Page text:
For years, Hollywood has wrestled with adapting C.D. Payne’s 1993 novel Youth in Revolt—which, actually, was three novels collected under one title, and so the possibilities were endless given 500 pages of material to mine. In 1996, Fox filmed a pilot starring Chris Masterson as Nick Twisp, the 14-year-old “I’m Single, Let’s Mingle” T-shirt–sporting, foreign-film-watching, Frank Sinatra–listening Oakland-stuck virgin from Payne’s book. Jane Kaczmarek played his haggard, DMV-working mother. If that sounds familiar, it’s only because both actors would ultimately wind up playing son and mother on Fox’s Malcolm in the Middle. A bland sitcom that went unaired, Youth in Revolt perished, as did the next screenwriter hired to try again for MTV two years later.
Now comes writer Gustin Nash’s version. Nash—who penned Charlie Bartlett, making him 0-for-2 in the revolting youth sweepstakes—has severed the jokes and hijinks from Payne’s plain yet playful narrative with a dull ax. The surrealism and sensitivity of the novel, which spawned a cult of collectors who trade the limited-run first edition for hundreds of dollars, has been boiled down till it tastes like pungent tweener formula. Payne may have exaggerated horny teen angst into slapstick and mayhem (what teen doesn’t do the same thing?), but he did so effortlessly, earnestly. Nash and director Miguel Arteta try too hard; they want their movie branded a cult favorite before anyone’s even seen it.
Winded and weary from its long journey to a bigger screen, the three-books-in-one has been squeezed into a 90-minute Cliff’s Notes version starring Michael Cera as Every Role Michael Cera’s Ever Had. And so the curse of translating Youth in Revolt for moving pictures lives on—yet another didn’t-get-it disaster, this time with Nick Twisp as George Michael Bluth.
Cera is at least allowed a few moments to break character when he assumes Nick’s alter ego, Francois Dillinger, who sports a wispy mustache and tight white slacks and smokes nonstop—Jean-Paul Belmondo with homework. He’s the devil on Nick’s shoulder who says what Nick doesn’t to get the girl (Sheeni Saunders, played by Portia Doubleday) and does what Nick can’t (like stealing a car and a trailer precisely so he can get in trouble) and who is, by far, the most interesting character in a film lacking, well, character. During those few moments when Nick and Francois share the screen, Cera’s having a blast; Francois uses his calm and confidence to squash the squishy Nick.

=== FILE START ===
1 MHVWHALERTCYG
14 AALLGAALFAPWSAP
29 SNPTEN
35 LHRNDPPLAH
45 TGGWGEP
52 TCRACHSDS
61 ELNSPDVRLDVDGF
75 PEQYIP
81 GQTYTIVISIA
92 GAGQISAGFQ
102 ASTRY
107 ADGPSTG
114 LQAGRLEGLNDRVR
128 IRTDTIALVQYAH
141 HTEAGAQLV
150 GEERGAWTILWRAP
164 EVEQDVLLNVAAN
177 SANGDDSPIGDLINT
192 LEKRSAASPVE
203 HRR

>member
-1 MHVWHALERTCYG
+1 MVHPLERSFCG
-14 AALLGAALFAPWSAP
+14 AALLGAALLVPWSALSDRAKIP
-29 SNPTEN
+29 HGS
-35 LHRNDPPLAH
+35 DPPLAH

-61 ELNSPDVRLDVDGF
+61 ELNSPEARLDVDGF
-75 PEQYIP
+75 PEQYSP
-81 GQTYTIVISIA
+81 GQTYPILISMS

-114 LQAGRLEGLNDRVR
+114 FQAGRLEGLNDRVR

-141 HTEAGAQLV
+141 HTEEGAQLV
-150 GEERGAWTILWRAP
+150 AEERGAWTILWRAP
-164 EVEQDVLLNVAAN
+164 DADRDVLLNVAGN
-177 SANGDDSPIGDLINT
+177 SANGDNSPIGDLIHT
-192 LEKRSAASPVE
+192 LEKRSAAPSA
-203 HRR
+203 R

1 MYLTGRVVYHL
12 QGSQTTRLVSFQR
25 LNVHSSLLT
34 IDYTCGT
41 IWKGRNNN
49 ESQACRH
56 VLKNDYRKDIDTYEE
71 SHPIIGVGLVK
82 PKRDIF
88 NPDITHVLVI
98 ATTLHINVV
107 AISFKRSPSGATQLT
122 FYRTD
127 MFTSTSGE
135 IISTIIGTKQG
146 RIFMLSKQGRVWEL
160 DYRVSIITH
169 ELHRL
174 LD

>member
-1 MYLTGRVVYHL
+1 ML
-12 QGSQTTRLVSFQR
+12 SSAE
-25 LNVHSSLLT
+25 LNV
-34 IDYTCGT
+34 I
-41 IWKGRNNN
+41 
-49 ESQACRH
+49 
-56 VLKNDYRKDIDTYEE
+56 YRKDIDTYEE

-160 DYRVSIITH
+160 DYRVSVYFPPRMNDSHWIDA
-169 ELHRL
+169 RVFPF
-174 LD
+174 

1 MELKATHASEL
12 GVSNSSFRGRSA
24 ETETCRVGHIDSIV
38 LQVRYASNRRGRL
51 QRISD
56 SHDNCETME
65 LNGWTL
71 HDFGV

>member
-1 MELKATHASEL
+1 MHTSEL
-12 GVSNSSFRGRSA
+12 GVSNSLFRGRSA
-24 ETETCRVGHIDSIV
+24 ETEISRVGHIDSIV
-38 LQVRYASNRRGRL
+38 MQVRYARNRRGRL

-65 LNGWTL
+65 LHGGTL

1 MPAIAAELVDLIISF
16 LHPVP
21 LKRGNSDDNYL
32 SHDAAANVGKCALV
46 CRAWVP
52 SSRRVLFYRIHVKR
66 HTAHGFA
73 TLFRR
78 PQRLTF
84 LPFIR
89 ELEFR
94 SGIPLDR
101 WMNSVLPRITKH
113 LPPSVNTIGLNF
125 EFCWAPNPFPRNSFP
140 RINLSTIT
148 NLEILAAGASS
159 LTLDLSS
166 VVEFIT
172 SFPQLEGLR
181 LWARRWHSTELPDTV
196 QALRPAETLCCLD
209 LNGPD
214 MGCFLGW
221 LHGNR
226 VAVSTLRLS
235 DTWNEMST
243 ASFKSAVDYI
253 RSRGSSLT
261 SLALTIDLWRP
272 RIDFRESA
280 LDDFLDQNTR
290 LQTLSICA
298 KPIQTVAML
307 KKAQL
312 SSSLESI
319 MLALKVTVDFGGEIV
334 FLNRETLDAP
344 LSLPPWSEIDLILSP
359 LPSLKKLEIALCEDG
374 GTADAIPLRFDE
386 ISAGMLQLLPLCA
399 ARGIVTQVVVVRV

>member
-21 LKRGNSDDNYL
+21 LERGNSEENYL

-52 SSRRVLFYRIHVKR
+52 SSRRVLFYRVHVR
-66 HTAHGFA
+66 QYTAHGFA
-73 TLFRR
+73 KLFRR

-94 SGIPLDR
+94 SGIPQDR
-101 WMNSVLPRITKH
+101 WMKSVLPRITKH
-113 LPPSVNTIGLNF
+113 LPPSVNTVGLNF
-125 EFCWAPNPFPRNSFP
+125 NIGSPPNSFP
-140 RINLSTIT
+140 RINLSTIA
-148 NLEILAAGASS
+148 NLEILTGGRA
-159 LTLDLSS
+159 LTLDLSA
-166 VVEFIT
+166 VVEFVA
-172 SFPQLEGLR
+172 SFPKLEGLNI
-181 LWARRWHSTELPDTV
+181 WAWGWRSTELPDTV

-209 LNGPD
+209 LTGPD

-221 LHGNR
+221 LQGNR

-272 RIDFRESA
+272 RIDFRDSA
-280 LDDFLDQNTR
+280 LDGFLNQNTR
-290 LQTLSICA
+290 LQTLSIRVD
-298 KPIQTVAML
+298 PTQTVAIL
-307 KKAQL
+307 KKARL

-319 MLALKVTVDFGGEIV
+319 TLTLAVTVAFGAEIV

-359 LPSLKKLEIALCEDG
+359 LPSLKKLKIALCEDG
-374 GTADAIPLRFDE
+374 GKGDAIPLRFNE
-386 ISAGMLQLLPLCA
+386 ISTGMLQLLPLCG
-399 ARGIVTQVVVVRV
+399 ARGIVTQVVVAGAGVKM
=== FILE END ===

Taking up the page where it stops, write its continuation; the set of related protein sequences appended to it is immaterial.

Alas, Francois is little more than a cameo appearance, and Nick’s other persona from the book—Carlotta, poor girl—is but a cheap disguise consisting, briefly, of a dress and a wig; oh, how hilarious. Nick has likewise been stripped of his eccentricities, his smarts, his specialness. Now he’s just another horny too-smart movie teen doing whatever he can to get laid in between woefully animated sequences, surrounded by sketched-out weirdos, among them Steve Buscemi as his creepy dad with the bimbo galpal, Ray Liotta as a fascist cop in line to sleep with his mom (Jean Smart, who already played this part in Garden State), and Erik Knudsen as Lefty, so named because that’s the direction in which his dick bends.
The movie opens with Nick masturbating beneath his bed sheets, after which he puts on a Francis Albert record and pines for a yesteryear he has never known. He’s trapped in suburbia with his worn-out mom and her no-account boyfriend, Jerry (Zach Galifianakis in what amounts to a bit role), who has just swindled sailors by selling them his piece-o’-crap car. Upon the sailors’ return, the threesome decamp for a trailer park in Northern California, where Nick meets Sheeni—the Jean Seberg to his Belmondo. But when Nick returns to Berkeley, he, breathless, does what he can to get back to Ukiah and his Sheeni; thus begins a series of wacky misadventures. It’s just a jarring jolt from one escapade to another (burning down half of Berkeley with a stolen car, breaking into and escaping out of a girls’ prep-school dorm, trying to ditch a car by sinking it in a shallow pond in front of a police station) interrupted by the needlessly crammed-in cartoons that serve solely as pointless non sequiturs (or, more likely, distractions).
Arteta should have known better. The director of Chuck & Buck makes a valiant attempt, in fleeting fits and starts, to wring some truth and earnestness from Nash’s screenplay; having directed one of Judd Apatow’s Freaks and Geeks more true-to-life teleplays, he knows his way well enough ’round a high school hallway. But he is ultimately sabotaged by a screenplay that mistakes nasty for witty and clever for thoughtful. One suggestion: Watch Greg Mottola’s Adventureland.